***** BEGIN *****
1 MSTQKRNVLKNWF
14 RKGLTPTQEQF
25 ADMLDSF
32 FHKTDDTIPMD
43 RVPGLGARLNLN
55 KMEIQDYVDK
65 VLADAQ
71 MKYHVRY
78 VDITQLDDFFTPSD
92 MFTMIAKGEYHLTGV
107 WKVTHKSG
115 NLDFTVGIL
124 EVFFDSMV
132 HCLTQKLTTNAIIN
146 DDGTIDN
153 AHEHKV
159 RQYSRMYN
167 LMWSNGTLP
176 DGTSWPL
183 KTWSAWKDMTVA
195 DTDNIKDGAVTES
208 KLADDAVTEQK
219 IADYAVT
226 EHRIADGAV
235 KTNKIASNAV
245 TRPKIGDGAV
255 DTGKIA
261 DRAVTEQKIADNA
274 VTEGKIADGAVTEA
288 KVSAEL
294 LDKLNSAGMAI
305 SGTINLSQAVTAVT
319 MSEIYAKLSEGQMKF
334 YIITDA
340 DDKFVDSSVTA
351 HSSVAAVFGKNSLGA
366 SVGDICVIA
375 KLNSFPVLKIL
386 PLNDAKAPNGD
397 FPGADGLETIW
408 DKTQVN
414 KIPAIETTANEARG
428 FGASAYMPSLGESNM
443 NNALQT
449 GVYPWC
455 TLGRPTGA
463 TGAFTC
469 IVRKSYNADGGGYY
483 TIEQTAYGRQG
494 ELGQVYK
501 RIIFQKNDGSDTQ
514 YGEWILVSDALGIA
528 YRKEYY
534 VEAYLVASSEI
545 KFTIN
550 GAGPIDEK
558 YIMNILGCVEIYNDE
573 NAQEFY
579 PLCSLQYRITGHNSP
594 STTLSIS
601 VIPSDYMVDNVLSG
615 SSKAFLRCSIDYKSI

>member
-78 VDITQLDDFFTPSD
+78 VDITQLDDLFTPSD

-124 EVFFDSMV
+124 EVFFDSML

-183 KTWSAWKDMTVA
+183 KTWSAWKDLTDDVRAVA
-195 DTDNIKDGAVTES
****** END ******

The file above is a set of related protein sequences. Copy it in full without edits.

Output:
1 MSTQKRNVLKNWF
14 RKGLTPTQEQF
25 ADMLDSF
32 FHKTDDTIPMD
43 RVPGLGARLNLN
55 KMEIQDYVDK
65 VLADAQ
71 MKYHVRY
78 VDITQLDDFFTPSD
92 MFTMIAKGEYHLTGV
107 WKVTHKSG
115 NLDFTVGIL
124 EVFFDSMV
132 HCLTQKLTTNAIIN
146 DDGTIDN
153 AHEHKV
159 RQYSRMYN
167 LMWSNGTLP
176 DGTSWPL
183 KTWSAWKDMTVA
195 DTDNIKDGAVTES
208 KLADDAVTEQK
219 IADYAVT
226 EHRIADGAV
235 KTNKIASNAV
245 TRPKIGDGAV
255 DTGKIA
261 DRAVTEQKIADNA
274 VTEGKIADGAVTEA
288 KVSAEL
294 LDKLNSAGMAI
305 SGTINLSQAVTAVT
319 MSEIYAKLSEGQMKF
334 YIITDA
340 DDKFVDSSVTA
351 HSSVAAVFGKNSLGA
366 SVGDICVIA
375 KLNSFPVLKIL
386 PLNDAKAPNGD
397 FPGADGLETIW
408 DKTQVN
414 KIPAIETTANEARG
428 FGASAYMPSLGESNM
443 NNALQT
449 GVYPWC
455 TLGRPTGA
463 TGAFTC
469 IVRKSYNADGGGYY
483 TIEQTAYGRQG
494 ELGQVYK
501 RIIFQKNDGSDTQ
514 YGEWILVSDALGIA
528 YRKEYY
534 VEAYLVASSEI
545 KFTIN
550 GAGPIDEK
558 YIMNILGCVEIYNDE
573 NAQEFY
579 PLCSLQYRITGHNSP
594 STTLSIS
601 VIPSDYMVDNVLSG
615 SSKAFLRCSIDYKSI

>member
-78 VDITQLDDFFTPSD
+78 VDITQLDDLFTPSD

-124 EVFFDSMV
+124 EVFFDSML

-183 KTWSAWKDMTVA
+183 KTWSAWKDLTDDVRAVA
-195 DTDNIKDGAVTES